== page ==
Consider the example below that references the purchase of a call option during a period of high implied volatility:

Purchasing a call option during a period of high implied volatility 

Today 3 days later
Stock price:
$62.00 Stock price:
Strike price: $70.00 Implied volatility:
30 days Change due date Delta:
Call option price:
$2.05 Change due date Vega:
Implied volatility: 70% Net change:
Delta : 0.304 Call option price:
Vega : 0.06  

Understanding the terms  

  • Stock price is the price at which a stock trades at on a public exchange.
  • Strike price is the price at which a call or put option can be exercised. 
  • Time is the duration left before the option expires.
  • Call option price is the price at which the call option trades at on an options exchange.
  • Implied volatility is a prediction of how much the price of a stock will fluctuate over a given period of time.
  • Delta is an estimate of the change in the option price per $1 change in the underlying stock price.
  • Vega is an estimate of change in the option price per 1% change in the implied volatility.

What this means is that simply buying a call option and assuming it will gain in value if the stock moves up is an incorrect conclusion. Understanding how Implied Volatility factors into an option’s pricing will play a large role in an investor’s decision making process.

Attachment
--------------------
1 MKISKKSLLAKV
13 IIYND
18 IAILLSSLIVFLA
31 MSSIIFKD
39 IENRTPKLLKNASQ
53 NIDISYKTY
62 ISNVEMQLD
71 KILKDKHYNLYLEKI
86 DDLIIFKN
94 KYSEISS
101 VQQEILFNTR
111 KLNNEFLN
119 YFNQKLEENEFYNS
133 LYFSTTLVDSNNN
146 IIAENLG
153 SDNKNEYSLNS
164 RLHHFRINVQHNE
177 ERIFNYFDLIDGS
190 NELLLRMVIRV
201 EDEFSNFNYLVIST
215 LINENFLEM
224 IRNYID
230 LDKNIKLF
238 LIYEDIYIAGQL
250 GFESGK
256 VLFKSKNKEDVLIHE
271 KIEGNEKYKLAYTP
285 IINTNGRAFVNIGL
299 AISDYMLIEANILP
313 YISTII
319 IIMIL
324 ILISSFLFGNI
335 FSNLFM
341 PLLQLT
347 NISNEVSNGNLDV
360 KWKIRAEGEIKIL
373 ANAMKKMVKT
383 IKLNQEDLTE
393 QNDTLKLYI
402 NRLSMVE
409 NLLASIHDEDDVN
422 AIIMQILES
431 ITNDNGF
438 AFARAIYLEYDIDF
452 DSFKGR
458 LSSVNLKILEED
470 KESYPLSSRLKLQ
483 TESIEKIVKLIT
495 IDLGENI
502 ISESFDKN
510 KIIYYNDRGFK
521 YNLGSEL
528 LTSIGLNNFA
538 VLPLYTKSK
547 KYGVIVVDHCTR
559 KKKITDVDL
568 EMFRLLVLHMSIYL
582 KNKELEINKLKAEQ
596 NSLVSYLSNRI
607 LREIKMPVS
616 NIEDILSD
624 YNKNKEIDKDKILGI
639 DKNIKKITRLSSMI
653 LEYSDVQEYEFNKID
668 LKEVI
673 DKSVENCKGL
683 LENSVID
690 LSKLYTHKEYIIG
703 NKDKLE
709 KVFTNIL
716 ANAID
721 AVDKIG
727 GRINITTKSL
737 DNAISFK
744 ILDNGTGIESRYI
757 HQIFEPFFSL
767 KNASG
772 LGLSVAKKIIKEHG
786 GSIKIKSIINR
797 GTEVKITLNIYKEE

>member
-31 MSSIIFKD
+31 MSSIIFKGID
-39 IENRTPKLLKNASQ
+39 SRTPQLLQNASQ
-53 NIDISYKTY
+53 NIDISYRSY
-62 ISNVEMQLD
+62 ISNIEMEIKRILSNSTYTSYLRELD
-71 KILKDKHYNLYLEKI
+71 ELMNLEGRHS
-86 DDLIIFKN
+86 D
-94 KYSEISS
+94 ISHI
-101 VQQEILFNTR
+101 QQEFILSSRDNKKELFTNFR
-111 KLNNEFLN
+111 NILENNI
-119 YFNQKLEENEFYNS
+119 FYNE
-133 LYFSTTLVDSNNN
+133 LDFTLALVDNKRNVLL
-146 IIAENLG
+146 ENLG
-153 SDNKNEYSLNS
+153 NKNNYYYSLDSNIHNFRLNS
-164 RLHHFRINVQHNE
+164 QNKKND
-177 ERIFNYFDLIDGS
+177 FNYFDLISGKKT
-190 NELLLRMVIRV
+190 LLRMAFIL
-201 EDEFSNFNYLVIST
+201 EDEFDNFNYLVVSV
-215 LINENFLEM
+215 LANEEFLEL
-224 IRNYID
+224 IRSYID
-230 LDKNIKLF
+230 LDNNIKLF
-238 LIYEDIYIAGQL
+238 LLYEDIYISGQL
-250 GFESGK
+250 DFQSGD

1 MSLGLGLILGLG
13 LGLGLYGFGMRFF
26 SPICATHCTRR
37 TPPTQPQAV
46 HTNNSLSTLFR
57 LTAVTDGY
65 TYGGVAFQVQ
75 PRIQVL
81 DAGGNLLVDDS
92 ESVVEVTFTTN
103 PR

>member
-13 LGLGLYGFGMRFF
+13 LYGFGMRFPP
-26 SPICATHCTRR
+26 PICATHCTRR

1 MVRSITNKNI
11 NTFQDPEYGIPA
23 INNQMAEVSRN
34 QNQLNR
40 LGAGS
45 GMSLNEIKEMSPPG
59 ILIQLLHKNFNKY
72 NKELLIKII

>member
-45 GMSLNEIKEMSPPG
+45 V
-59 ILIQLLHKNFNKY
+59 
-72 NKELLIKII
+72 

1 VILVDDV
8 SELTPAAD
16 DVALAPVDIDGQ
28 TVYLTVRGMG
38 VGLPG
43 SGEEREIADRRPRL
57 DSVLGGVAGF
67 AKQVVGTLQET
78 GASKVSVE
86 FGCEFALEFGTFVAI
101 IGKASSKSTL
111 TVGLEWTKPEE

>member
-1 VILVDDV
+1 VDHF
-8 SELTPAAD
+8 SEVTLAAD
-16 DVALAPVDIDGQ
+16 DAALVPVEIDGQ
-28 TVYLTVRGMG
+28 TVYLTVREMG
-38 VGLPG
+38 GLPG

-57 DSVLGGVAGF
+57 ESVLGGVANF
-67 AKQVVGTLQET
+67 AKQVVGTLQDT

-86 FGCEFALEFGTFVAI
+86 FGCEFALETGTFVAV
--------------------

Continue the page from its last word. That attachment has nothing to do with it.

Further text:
Discipline is key when investing in options 

Traditional stock investors that don’t take the necessary time to study their craft are more likely to lose money through poor financial decisions. Typical errors include over-exposure to one stock or sector, not having a prudent risk management guideline in place, or not fully understanding how to follow a strategy.

As such, buying and selling options is no different than buying and selling shares. 

Savvy and disciplined investors learn from their mistakes and that constantly study the market are more likely to progress towards their financial goals. This applies to investors across all asset classes, especially options.